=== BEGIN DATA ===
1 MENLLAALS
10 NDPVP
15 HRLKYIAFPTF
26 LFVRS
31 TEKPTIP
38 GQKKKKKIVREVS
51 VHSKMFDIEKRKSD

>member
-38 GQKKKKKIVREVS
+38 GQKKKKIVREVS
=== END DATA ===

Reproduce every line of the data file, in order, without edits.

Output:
1 MENLLAALS
10 NDPVP
15 HRLKYIAFPTF
26 LFVRS
31 TEKPTIP
38 GQKKKKKIVREVS
51 VHSKMFDIEKRKSD

>member
-38 GQKKKKKIVREVS
+38 GQKKKKIVREVS